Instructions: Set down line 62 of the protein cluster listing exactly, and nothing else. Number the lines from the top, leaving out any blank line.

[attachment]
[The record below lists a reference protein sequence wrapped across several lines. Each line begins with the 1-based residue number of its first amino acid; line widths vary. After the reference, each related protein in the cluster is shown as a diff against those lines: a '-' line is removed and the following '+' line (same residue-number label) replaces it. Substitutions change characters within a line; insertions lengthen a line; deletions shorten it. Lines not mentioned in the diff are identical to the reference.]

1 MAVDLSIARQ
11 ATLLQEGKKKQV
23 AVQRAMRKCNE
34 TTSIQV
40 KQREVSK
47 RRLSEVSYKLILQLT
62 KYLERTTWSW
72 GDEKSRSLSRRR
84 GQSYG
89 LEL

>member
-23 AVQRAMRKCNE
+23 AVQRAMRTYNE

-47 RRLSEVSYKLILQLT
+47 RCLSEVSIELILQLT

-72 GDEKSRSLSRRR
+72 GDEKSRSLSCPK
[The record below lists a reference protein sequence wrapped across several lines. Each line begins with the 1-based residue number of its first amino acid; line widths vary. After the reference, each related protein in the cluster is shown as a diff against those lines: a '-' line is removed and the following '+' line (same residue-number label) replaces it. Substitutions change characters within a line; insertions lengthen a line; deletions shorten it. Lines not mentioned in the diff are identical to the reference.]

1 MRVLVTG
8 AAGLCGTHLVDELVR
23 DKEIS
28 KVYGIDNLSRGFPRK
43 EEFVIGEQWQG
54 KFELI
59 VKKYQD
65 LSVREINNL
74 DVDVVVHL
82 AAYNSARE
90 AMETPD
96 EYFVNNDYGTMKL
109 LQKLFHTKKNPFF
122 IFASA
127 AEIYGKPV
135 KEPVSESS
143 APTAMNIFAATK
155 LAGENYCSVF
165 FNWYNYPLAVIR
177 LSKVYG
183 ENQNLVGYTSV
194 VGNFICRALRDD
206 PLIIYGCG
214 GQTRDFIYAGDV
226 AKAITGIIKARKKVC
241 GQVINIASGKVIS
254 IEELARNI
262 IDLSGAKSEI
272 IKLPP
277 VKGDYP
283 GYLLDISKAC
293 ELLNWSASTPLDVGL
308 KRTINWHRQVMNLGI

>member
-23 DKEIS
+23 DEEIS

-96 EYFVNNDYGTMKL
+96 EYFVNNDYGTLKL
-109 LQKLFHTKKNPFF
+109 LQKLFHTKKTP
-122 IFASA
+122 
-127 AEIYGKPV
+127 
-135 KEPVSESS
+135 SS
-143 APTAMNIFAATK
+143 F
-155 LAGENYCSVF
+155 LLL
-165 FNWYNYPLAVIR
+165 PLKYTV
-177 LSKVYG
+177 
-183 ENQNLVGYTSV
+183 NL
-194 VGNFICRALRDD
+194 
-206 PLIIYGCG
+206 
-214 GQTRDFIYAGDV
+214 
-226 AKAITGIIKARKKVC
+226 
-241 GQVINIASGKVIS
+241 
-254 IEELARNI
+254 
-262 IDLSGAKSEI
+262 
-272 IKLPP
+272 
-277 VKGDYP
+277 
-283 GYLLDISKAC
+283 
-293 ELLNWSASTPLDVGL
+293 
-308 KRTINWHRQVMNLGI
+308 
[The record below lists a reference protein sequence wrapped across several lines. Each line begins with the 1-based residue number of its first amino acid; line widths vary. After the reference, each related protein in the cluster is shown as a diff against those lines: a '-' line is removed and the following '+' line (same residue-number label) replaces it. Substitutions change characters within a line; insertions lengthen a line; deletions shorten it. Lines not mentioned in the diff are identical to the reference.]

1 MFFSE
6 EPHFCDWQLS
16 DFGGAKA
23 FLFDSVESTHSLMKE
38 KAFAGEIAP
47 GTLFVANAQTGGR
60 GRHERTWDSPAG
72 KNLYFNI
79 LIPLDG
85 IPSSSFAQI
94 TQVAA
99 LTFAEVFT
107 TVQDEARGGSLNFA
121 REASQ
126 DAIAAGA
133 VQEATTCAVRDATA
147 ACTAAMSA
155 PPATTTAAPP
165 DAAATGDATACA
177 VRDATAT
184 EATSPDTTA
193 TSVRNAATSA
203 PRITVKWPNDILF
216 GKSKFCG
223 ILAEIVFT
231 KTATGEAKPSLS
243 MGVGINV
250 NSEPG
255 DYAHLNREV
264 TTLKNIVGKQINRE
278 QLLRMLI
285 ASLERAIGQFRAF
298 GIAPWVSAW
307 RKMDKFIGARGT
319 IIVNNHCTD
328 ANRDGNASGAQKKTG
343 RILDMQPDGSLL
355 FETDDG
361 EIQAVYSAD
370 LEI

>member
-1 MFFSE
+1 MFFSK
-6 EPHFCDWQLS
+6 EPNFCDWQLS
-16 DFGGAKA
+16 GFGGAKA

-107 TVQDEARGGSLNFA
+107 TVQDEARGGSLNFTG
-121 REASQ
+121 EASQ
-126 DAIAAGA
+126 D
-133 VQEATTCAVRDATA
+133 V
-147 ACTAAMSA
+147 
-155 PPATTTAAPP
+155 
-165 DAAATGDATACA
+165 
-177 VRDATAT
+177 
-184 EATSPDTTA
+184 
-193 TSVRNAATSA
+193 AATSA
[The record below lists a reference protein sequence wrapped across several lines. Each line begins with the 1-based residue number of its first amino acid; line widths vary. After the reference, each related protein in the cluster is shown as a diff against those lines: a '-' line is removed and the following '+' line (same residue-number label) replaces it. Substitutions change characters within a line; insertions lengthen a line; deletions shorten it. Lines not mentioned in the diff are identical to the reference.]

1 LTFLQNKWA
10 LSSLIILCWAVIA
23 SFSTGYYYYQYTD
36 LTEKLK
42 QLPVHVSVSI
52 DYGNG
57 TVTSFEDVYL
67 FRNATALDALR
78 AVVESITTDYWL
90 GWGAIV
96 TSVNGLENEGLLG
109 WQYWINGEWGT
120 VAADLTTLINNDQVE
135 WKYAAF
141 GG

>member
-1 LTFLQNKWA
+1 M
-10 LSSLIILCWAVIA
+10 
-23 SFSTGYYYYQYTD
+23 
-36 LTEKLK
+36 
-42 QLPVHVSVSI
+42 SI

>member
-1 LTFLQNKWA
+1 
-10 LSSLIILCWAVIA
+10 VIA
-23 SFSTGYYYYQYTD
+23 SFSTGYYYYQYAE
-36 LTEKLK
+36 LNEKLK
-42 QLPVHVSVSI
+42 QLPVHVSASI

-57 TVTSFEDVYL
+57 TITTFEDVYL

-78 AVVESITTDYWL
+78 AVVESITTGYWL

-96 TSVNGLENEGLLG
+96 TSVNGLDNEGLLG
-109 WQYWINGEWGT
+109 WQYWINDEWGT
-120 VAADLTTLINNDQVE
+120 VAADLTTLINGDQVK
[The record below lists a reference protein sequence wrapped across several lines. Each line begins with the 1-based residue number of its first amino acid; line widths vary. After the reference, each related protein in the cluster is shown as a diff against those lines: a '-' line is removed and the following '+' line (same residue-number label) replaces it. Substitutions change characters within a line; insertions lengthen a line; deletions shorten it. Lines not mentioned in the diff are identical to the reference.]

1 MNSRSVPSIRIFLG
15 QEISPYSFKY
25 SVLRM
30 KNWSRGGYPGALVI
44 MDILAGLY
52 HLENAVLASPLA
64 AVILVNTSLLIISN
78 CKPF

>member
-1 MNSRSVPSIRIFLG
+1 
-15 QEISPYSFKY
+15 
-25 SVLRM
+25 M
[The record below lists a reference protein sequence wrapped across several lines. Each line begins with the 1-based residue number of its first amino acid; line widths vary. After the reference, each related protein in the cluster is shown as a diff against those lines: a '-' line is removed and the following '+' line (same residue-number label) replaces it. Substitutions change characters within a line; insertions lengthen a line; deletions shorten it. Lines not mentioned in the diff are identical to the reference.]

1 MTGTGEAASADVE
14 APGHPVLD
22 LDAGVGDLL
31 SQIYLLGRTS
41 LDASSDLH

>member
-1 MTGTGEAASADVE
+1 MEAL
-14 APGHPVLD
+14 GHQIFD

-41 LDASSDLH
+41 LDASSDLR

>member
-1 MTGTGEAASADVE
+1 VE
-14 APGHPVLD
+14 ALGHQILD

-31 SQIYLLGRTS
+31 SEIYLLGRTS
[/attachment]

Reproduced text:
-127 AEIYGKPV